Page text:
Dub is one of those styles of music that seems to lend itself to endless forms of experimentation by all sorts of musicians. From the avant-pop of Dubstar to the agit-rock crossover of Asian Dub Foundation (the clues are there!), everyone likes to put a bit of bass in your face. It’s such a physical form of music when played loud, as it should be, it’s hard not to react.
Devilman are a collection of London-based Japanese musicians, fronted by the mysterious Mr.D., with Shige (DJ Scotch Egg) on bass, live mixer Gorgonn and the unmistakable vocals of Taigen Kawabe (Bo Ningen). They play dub, but this ain’t reggae, and it sure ain’t avant-pop!
Before I dug into the bands biog I was pretty sure they were Japanese, as there’s the name, Devilman is a famous anime character, and those distinctive vocals. Bo Ningen are one of my favourite bands of the past few years, and it’s Kawabe‘s insane, babbling vocals that really make this album a standout for me. That’s not to say that the music is bland. Hell no! This is one of the most intense, heavy albums I’ve heard this year, and there’s not a lead guitar to be heard.
Opener ‘Bakan Q’ lays it all out – banging, fuzzy beats, the maniacal screams of Kawabe and then a HUGE bass and those big splashy dub drums. This is pretty much the template throughout the album. Although there are some tracks without vocals that sound like The Prodigy b-sides such as second track ‘Elephant Dub’, slower, industrial and with juddering beats which hark back to Aphex Twin‘s ‘Window Licker’. Then we have ’21Seiki Dub’, which is martial, triumphant, and suggests a victorious giant robot army on the march. It would make a killer soundtrack to a Transformers movie!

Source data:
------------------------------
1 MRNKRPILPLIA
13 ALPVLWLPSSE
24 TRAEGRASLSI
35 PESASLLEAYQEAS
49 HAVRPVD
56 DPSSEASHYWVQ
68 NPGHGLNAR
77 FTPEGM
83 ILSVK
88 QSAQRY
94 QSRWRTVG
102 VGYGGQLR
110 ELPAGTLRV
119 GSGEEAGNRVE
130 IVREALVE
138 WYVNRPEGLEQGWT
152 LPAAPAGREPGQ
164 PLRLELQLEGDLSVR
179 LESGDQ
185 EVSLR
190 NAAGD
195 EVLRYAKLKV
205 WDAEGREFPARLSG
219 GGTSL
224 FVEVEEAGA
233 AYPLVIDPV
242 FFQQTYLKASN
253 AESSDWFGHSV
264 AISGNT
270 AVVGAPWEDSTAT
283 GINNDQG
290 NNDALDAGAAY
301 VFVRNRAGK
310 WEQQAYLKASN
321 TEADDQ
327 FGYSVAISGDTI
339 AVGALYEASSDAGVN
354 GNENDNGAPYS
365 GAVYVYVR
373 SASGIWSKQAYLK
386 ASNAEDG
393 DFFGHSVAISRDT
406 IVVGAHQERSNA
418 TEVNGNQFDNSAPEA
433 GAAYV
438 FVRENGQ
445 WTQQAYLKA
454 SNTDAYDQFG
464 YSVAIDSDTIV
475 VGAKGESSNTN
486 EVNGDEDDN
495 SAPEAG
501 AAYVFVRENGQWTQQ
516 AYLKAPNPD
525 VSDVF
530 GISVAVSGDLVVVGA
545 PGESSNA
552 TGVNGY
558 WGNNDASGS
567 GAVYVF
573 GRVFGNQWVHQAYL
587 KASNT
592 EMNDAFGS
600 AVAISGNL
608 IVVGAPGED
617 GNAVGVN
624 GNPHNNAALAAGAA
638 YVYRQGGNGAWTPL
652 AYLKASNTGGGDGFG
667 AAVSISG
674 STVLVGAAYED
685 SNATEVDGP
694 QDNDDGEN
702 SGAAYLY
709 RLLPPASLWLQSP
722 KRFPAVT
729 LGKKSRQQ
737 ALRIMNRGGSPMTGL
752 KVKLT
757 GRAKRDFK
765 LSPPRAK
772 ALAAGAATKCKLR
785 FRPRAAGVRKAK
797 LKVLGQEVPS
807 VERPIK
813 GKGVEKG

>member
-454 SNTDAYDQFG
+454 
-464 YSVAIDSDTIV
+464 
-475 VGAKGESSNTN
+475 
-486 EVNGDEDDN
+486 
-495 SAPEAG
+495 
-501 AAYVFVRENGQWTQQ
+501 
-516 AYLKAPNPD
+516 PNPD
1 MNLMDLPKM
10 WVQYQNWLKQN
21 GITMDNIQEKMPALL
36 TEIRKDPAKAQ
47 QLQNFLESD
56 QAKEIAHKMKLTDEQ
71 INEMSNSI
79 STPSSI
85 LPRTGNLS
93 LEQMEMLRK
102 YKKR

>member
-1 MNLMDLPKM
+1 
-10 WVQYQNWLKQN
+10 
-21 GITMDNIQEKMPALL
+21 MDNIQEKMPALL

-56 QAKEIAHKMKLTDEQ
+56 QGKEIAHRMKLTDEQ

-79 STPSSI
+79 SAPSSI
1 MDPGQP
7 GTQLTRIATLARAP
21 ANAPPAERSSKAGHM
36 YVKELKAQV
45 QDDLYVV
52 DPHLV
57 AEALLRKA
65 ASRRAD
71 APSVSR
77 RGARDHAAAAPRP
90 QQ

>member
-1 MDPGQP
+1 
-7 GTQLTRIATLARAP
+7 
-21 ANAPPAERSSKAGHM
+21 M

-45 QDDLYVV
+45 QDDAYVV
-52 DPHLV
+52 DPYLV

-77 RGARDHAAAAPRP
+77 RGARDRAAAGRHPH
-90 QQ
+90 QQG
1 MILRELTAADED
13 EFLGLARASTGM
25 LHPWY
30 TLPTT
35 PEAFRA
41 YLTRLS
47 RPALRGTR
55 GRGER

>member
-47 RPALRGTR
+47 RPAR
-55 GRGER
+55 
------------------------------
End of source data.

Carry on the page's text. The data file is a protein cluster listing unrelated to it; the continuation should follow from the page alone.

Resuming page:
After the haunted house organ interlude of ‘Ross’ things start to get very hardcore indeed. ‘Noise Step’ speaks for itself and reminds me of the harsh beats Zan Lyons was making when he first emerged.
Taigen Kawabe then comes to the fore on the next two tracks, ’93’ and ‘Nirvana Dub’, they are the most obviously hardcore punk influenced tracks and are incredibly intense and super aggressive, but by now you will be so immersed in Devilman‘s sound that you will be begging them to bring the noise.
‘Tunnel Dub’ returns to the slower, industrial grind of ‘Elephant Dub’ before closing track ‘Last Black Emporer’ ups the ante in the noise stakes to the point where even those who loved the previous tunes may well be pleading for mercy. Hold your bleeding ears as ‘Last Black Emporer’ brings the sounds of an inferno in a sawmill, a dentist drill turned up to 11, and Satan’s tinnitus to your stereo. It has no beats. It laughs at melody. By this point it seems Devilman is telling us that tunes are for pussies. It’s one hell of a sign off.
It’s bizarre to say that this is a palate cleanser of a record, but if like me you most often listen to guitar based rock then that is what “Devilman” is. Well, it’s more like a palate burning by a blow torch, but you get the idea!
At times this record is awesome. If you like extreme music the I urge you to check it out.